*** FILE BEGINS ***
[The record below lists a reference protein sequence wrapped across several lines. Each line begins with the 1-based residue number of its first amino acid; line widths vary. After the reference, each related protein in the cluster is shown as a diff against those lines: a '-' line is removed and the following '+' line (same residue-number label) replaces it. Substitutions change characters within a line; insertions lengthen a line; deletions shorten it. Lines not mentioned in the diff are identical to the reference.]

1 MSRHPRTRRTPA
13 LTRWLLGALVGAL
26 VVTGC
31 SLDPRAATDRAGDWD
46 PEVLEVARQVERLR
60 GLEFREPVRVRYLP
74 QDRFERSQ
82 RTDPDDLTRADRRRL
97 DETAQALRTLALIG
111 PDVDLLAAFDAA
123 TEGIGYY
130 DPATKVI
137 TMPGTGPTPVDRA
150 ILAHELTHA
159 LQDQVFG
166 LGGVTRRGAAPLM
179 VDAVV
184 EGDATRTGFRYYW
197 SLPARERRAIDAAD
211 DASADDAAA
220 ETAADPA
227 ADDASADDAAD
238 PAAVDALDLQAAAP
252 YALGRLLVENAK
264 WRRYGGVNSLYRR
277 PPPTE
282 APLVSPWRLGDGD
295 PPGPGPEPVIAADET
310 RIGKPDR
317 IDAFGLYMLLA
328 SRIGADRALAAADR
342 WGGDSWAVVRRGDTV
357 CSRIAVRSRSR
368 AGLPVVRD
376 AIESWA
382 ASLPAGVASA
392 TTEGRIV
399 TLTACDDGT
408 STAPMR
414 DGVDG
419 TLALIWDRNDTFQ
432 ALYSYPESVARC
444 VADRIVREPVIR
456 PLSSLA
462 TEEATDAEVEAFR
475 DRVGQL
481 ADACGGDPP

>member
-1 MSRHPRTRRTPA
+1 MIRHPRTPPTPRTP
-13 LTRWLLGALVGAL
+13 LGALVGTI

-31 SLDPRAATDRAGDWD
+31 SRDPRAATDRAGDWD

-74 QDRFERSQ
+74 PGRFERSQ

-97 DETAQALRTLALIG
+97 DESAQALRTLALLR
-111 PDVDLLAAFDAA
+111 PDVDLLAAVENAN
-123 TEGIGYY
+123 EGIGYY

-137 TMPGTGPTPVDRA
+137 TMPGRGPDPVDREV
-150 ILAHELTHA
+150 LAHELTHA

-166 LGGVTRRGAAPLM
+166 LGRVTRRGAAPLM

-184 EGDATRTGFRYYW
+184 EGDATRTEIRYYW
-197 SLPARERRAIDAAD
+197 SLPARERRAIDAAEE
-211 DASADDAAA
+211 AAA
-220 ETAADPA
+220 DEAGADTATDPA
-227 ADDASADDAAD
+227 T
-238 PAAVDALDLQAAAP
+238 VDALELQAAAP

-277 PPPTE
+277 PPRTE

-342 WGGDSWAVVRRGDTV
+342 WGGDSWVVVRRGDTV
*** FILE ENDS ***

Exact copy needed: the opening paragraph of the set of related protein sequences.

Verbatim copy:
[The record below lists a reference protein sequence wrapped across several lines. Each line begins with the 1-based residue number of its first amino acid; line widths vary. After the reference, each related protein in the cluster is shown as a diff against those lines: a '-' line is removed and the following '+' line (same residue-number label) replaces it. Substitutions change characters within a line; insertions lengthen a line; deletions shorten it. Lines not mentioned in the diff are identical to the reference.]